N2 - Background: Most people will also experience symptoms of stress at some point. Smartphone use has increased during the last decade and may be a new way of monitoring stress. Thus, it is of interest to investigate whether automatically generated smartphone data reflecting smartphone use is associated with subjective stress in healthy individuals.Aims: to investigate whether automatically generated smartphone data (e.g. the number of outgoing sms/day) was associated with (1) smartphone-based subjectively reported perceived stress, (2) perceived stress (Cohen's Perceived Stress Scale (PSS)) (3) functioning (Functioning Assessment Short Test (FAST)) and (4) non-clinical depressive symptoms (Hamilton Depression Rating Scale 17-items (HDRS)).Methods: A cohort of 40 healthy blood donors used an app for daily self-assessment of stress for 16 weeks. At baseline participants filled out the PSS and were clinically evaluated using the FAST and the HDRS. The PSS assessment was repeated at the end of the study. Associations were estimated with linear mixed effect regression and linear regression models.Results: There were no statistically significant associations between automatically generated smartphone data and perceived stress, functioning or severity of depressive symptoms, respectively (e.g. the number of outgoing text messages/day and self-assessed stress (B = 0.30, 95% CI: -0.40; 0.99, p = .40).Conclusions: Participants presented with low levels of stress during the study. Automatically generated smartphone data was not able to catch potential subjective stress among healthy individuals in the present study. Due to the small sample and low levels of stress the results should be interpreted with caution.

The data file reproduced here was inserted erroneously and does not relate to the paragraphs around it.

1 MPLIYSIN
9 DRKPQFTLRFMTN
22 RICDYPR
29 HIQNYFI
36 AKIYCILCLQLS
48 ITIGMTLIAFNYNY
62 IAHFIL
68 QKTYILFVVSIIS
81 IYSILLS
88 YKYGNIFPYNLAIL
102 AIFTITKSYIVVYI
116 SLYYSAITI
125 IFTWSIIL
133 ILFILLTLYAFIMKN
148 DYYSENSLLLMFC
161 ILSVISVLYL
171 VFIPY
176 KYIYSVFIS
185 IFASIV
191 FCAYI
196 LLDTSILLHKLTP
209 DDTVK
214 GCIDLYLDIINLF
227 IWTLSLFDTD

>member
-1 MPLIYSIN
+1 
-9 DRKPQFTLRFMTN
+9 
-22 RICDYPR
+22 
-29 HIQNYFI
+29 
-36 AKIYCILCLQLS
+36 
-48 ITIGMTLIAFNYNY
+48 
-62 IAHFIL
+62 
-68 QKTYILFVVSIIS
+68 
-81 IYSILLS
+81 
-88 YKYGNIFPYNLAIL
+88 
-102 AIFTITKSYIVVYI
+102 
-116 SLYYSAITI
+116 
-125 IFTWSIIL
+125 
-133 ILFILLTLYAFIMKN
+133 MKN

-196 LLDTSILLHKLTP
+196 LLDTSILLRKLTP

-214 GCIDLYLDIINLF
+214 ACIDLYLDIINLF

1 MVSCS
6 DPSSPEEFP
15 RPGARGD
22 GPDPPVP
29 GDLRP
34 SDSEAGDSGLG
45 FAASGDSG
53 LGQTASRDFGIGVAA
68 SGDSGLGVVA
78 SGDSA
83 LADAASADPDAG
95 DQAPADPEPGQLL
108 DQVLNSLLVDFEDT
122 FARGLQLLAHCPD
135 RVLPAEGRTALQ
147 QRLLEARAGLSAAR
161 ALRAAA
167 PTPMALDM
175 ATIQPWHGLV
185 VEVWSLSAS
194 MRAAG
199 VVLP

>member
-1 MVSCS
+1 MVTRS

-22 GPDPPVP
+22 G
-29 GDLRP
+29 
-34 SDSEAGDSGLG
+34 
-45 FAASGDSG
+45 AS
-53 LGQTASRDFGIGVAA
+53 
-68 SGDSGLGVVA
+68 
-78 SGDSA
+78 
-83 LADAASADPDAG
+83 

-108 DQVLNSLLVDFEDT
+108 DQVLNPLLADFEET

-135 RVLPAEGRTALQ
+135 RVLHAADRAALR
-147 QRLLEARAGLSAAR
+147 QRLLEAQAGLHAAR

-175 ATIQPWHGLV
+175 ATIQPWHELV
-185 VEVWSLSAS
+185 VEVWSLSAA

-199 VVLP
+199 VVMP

AB - Background: Most people will also experience symptoms of stress at some point. Smartphone use has increased during the last decade and may be a new way of monitoring stress. Thus, it is of interest to investigate whether automatically generated smartphone data reflecting smartphone use is associated with subjective stress in healthy individuals.Aims: to investigate whether automatically generated smartphone data (e.g. the number of outgoing sms/day) was associated with (1) smartphone-based subjectively reported perceived stress, (2) perceived stress (Cohen's Perceived Stress Scale (PSS)) (3) functioning (Functioning Assessment Short Test (FAST)) and (4) non-clinical depressive symptoms (Hamilton Depression Rating Scale 17-items (HDRS)).Methods: A cohort of 40 healthy blood donors used an app for daily self-assessment of stress for 16 weeks. At baseline participants filled out the PSS and were clinically evaluated using the FAST and the HDRS. The PSS assessment was repeated at the end of the study. Associations were estimated with linear mixed effect regression and linear regression models.Results: There were no statistically significant associations between automatically generated smartphone data and perceived stress, functioning or severity of depressive symptoms, respectively (e.g. the number of outgoing text messages/day and self-assessed stress (B = 0.30, 95% CI: -0.40; 0.99, p = .40).Conclusions: Participants presented with low levels of stress during the study. Automatically generated smartphone data was not able to catch potential subjective stress among healthy individuals in the present study. Due to the small sample and low levels of stress the results should be interpreted with caution.

KW - healthy individuals

KW - smartphone

KW - Stress

U2 - 10.1080/08039488.2019.1705904

DO - 10.1080/08039488.2019.1705904

M3 - Journal article

VL - 74

SP - 293

EP - 300

JO - Nordic Journal of Psychiatry

JF - Nordic Journal of Psychiatry

SN - 0803-9488

IS - 4

ER -

ID: 58932452